Northwestern State’s president, Marcus Jones, was also on the call, easing Enmanuel’s mother’s concerns in Spanish, which he speaks fluently. Jones hosted Enmanuel and his parents for breakfast during his recruiting visit.
“The main thing — and I think we’ve held true on this — is they did not want their son to be treated as a number or as someone who would be exploited because he was popular on social media,” Jones said.
One accommodation has been enlisting Christian Paez, a Colombian native and honor student who has played saxophone in the school’s jazz orchestra, as a graduate assistant with the team, helping ease Enmanuel’s integration. Paez doesn’t know much about basketballs, but w hathe it’s like to drop into small-town Louisiana when your English is a work in progress.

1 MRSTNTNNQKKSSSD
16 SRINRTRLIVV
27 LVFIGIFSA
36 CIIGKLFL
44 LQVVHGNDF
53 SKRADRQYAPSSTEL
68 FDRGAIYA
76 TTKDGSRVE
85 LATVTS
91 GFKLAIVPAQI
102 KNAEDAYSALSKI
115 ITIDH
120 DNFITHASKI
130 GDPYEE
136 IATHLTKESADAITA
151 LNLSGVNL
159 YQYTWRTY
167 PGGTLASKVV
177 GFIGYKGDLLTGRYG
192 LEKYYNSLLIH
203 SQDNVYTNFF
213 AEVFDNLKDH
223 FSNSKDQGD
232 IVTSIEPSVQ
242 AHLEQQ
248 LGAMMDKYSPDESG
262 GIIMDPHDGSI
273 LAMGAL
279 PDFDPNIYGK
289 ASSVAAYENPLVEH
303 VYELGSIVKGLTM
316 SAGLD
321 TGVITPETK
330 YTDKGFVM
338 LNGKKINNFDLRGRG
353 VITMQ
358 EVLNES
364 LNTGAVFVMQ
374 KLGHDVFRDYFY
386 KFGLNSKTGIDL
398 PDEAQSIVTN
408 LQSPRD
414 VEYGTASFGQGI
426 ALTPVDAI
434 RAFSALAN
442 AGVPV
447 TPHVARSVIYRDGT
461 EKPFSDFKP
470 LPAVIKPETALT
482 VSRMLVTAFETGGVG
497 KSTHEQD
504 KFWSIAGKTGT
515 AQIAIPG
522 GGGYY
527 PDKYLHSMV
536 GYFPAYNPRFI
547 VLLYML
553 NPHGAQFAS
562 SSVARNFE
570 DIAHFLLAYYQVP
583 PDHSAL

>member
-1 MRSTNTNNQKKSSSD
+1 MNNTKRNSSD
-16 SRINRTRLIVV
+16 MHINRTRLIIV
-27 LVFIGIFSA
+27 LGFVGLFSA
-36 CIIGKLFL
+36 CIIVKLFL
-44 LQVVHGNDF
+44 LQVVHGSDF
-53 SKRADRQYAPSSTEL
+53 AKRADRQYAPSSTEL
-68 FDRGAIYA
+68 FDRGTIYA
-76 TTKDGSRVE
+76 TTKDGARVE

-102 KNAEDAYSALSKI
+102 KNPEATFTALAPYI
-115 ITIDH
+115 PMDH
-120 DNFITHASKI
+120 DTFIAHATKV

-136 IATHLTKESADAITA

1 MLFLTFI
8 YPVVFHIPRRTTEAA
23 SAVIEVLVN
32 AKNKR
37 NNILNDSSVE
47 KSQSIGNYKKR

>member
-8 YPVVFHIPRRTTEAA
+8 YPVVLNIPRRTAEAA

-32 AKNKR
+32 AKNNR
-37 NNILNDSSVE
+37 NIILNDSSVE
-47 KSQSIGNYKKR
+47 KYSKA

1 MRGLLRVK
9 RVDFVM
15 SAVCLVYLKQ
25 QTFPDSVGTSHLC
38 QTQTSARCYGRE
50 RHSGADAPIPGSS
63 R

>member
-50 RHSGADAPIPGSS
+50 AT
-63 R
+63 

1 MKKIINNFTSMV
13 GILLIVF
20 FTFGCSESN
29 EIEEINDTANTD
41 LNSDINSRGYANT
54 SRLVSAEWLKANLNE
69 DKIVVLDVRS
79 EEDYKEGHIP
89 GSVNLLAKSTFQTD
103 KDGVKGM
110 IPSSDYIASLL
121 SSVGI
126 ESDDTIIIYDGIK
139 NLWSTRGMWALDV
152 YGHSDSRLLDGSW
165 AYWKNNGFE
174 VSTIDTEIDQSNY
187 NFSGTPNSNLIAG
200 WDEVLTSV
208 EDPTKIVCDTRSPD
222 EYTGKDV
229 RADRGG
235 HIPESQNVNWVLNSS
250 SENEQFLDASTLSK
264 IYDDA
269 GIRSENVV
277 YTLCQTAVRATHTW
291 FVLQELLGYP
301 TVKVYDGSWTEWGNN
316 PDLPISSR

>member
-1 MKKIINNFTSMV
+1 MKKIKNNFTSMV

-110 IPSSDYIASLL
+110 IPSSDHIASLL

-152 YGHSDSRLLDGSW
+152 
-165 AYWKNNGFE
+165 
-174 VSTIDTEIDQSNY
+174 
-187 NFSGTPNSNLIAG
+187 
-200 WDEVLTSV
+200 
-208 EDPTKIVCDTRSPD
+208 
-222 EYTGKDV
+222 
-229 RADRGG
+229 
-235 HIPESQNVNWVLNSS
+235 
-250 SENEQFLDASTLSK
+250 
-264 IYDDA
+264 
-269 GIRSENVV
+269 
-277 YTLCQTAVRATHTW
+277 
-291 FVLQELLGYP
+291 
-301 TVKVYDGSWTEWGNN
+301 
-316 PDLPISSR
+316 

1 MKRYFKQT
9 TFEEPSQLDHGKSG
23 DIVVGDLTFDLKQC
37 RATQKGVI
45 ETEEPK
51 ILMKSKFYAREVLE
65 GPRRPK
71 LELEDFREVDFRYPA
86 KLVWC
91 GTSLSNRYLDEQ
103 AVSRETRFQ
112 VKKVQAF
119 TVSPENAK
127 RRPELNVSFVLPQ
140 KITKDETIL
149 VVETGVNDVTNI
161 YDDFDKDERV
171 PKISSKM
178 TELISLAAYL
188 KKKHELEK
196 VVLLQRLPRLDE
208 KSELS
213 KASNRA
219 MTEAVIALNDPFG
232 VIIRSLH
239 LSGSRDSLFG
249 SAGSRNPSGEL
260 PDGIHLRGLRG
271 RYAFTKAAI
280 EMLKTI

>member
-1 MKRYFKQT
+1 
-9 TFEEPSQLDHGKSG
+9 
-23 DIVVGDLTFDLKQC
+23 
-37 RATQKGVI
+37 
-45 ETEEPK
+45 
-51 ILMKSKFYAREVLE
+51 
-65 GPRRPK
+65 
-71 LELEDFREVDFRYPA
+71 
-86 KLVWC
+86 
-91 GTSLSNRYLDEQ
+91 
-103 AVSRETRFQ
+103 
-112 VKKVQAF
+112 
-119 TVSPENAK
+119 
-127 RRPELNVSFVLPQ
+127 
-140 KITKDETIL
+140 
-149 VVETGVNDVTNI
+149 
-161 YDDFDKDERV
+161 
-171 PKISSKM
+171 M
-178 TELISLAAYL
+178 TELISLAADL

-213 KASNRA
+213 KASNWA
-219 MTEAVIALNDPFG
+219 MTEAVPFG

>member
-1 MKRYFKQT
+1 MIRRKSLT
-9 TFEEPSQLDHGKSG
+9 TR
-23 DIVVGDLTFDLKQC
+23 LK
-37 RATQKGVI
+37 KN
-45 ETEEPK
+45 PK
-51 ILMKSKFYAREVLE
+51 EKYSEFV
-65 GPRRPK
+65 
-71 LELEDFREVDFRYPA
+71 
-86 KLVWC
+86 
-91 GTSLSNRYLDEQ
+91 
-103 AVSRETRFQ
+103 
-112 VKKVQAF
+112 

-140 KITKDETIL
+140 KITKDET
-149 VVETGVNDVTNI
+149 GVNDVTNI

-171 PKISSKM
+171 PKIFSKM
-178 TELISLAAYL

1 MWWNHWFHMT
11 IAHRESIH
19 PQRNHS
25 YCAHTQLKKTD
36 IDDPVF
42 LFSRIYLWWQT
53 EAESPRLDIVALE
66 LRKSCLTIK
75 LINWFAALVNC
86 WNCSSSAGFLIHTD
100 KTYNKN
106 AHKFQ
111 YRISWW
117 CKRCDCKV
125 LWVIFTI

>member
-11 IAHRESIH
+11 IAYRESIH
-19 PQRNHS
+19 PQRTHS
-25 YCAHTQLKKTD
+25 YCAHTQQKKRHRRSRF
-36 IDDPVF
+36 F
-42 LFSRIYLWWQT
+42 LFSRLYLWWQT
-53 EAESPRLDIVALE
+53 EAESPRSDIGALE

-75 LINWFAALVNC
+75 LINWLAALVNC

“When I came to the airport and went to a fast-food place, I knew how to order, but I was afraid to mess up and have people laugh at me,” Paez said. “He was the same when he got here. But he’s not somebody who is afraid. If he wants to develop a skill, he can do it.”
Enmanuel has been adamant about not receiving any special treatment on the team.
When Gipson told him he could do situps instead of fingertip push-ups as punishment for a mistake in a drill, Enmanuel resisted — completing the task with the help of a teammate, Cedric Garrett, who supported him around the waist.
Earlier this season, the Demons were whizzing through an NCAA survey for college athletes, eager to get out the door. As they did, Enmanuel remained behind, painstakingly using a translation app on his phone so he could diligently answer He each questionedtion.” up at me with this distraught look on his face going, ‘Man, this is hard,’” Haney said. “But he doesn’t want anyone’s sympathy.”